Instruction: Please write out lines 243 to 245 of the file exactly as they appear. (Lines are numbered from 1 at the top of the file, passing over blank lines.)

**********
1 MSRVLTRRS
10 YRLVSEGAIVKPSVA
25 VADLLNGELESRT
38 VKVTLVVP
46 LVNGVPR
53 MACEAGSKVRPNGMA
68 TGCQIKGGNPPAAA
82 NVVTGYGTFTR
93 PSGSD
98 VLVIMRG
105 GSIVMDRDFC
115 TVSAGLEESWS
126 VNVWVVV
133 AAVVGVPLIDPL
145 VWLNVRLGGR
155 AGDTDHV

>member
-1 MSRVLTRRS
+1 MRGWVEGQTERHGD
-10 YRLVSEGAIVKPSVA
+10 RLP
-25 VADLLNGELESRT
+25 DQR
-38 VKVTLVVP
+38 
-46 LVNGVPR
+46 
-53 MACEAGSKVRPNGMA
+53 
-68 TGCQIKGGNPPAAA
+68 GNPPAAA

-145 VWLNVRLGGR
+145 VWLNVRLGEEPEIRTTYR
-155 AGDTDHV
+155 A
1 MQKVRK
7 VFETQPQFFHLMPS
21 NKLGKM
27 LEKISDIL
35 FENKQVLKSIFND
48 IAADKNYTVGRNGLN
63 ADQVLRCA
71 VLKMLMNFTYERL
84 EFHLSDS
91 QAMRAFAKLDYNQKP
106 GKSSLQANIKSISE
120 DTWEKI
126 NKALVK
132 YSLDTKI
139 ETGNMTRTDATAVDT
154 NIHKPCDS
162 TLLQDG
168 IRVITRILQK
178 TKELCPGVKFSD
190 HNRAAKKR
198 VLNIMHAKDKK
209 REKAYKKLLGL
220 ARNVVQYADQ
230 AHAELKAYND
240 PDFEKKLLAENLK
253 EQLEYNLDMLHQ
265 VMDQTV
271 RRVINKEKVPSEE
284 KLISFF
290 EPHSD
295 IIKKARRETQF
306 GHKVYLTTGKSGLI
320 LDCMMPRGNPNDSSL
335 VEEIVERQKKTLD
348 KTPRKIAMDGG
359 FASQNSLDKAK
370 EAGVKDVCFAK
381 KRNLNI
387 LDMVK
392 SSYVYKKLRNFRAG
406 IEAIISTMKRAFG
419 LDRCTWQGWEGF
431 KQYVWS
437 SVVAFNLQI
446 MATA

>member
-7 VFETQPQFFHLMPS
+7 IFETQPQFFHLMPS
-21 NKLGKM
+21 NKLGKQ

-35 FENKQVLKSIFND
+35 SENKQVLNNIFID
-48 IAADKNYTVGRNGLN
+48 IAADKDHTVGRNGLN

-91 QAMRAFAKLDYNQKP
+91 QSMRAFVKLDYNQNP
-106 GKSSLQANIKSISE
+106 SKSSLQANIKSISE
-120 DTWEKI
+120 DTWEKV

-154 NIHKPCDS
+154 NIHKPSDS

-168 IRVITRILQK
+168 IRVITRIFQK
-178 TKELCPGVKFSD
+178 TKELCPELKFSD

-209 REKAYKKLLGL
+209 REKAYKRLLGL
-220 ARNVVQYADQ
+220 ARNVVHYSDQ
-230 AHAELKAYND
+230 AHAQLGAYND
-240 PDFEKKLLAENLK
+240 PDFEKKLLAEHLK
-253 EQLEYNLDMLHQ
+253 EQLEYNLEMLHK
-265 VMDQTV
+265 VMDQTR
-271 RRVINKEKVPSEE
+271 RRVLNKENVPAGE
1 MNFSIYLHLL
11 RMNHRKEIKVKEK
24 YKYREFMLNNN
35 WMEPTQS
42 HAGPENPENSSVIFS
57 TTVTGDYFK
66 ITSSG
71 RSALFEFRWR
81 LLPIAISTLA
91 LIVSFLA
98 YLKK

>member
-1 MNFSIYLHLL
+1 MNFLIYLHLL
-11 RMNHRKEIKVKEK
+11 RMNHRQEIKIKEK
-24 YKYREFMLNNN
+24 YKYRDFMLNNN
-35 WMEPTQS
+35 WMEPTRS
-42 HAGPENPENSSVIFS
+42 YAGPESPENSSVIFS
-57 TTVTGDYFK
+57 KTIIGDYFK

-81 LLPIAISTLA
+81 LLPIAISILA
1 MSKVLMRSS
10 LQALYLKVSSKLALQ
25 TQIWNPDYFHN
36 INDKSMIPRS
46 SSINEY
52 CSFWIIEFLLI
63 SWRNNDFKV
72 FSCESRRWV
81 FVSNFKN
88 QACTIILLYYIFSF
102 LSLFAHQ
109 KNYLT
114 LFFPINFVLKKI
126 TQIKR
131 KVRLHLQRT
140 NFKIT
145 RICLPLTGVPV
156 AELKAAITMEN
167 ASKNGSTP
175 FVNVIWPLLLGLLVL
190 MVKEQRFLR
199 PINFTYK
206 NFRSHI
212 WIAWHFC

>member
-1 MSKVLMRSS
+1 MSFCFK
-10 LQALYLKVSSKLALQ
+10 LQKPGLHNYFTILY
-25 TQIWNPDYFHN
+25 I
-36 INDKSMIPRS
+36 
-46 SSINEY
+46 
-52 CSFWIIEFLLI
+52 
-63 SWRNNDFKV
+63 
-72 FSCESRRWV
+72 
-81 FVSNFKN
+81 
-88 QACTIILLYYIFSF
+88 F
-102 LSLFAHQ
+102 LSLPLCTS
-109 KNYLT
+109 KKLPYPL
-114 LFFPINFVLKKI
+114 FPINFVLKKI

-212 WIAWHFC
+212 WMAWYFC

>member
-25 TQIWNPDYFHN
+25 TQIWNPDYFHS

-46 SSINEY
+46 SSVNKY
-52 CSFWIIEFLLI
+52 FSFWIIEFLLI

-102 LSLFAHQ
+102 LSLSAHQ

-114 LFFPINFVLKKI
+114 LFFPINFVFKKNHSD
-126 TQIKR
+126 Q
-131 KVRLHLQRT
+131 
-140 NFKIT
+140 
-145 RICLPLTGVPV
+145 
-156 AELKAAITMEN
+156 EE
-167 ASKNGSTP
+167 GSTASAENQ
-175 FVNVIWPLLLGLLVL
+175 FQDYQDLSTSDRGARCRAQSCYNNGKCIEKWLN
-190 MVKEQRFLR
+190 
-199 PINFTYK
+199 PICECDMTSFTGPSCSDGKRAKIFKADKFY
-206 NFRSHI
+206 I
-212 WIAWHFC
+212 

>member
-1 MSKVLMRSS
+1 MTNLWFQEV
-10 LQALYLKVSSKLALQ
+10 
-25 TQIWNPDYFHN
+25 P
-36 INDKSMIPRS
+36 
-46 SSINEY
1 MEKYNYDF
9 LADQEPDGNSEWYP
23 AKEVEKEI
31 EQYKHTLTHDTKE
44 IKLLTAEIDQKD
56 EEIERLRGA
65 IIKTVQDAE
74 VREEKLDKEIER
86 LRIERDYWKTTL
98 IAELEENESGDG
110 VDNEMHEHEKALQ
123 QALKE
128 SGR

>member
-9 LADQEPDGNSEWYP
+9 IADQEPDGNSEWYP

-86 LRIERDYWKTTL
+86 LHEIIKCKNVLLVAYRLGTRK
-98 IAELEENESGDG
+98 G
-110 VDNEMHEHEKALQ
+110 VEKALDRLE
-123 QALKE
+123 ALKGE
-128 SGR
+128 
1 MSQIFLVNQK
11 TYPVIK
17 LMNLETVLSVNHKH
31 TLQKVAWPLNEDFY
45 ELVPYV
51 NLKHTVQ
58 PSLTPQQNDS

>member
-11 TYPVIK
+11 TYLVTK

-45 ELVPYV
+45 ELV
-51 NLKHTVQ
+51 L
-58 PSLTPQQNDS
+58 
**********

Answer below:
56 EEIERLRGA
65 IIKTVQDAE
74 VREEKLDKEIER